Toronto Raptors president Masai Ujiri celebrates with the Larry O’Brien Championship Trophy after defeating the Golden State Warriors for the NBA Championship in game six of the 2019 NBA Finals at Oracle Arena.
Cary Edmondson-USA TODAY Sports ORG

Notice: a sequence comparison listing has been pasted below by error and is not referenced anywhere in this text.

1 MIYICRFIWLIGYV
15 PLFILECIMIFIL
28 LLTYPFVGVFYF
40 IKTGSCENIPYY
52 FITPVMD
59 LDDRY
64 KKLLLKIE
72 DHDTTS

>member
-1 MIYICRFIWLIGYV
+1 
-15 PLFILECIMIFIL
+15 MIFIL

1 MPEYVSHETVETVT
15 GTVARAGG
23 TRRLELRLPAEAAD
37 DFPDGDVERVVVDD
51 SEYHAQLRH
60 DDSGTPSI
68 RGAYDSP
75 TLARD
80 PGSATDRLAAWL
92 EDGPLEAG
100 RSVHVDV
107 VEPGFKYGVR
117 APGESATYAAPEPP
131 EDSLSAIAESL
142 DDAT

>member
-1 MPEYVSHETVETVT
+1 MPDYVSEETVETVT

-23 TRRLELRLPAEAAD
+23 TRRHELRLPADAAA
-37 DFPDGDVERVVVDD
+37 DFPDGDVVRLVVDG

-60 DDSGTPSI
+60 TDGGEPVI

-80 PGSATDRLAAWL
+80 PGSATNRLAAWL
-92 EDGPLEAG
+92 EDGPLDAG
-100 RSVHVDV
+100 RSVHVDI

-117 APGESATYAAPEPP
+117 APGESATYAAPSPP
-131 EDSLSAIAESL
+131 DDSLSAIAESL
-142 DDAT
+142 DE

Confronted by the option to turn the Raptors bad so that they would have a higher probability of one day becoming great, Ujiri put more value instead on being good. He resigned DeRozan, as he would Lowry the following summer, while perpetually making moves intended to make his team a tougher out in the post-season. Over all this period, that existential question still loomed: could a Raptors team led by DeRozan and Lowry get over the hump? That was looking less and less likely as they kept getting swatted aside by LeBron James year after year, but there was no denying that the Raptors had grown into a franchise that could be counted on to win 50-something games every year and maybe advance through a playoff round or two. On one hand, there was a sense of spinning wheels, especially with the annual exit at the hands of the Cavaliers, but on the other hand they played a lot of winning basketball and sent their fans home happy far more often than not and gave themselves at least the chance to finally make it to unseen heights. The decision not to tank, the decision to keep trying to improve, to build a deep, talented roster, all of that contributed to the state of the Raptors a year ago, where Ujiri and his staff unexpectedly found themselves in the mix for a possible trade for Leonard. That worked out OK, you may have heard.The Raptors kept trying to be good, and then circumstances, many of them beyond the team’s control, conspired to make them pretty great, and then all of a sudden they were playing the Golden State Warriors in the NBA Finals, winning games and watching a master-class in how not to deal with serious leg injuries. The new NBA champions show what can happen when a team doesn’t opt to bottom out, but focuses on year over year improvement. That shouldn’t be revolutionary, and yet it today’s pro-sports landscape, it kind of is.The Raptors happen to have corporate cousins who went a different route. The Maple Leafs did the teardown and rebuild, and it worked exceedingly well in a short period of time, except for the niggling part where they have yet to win a playoff round. The Blue Jays, more like second-cousins to the Raptors, are meanwhile engaged in a scorched-earth rebuild that could take years to prove dividends. That path may work, too. It will just have a lot more losing in the build up to the good years.Here is hoping that more teams follow the route of the Raptors. Try to be good, and maybe things will work out. Which brings us back to something else Ujiri said in that interview back in the fall of 2014. “We want to win,” he said. “I don’t care what sport it is, if you aren’t trying to win, you should figure out something else to do.”The Raptors tried to win. And then they did.Postmedia News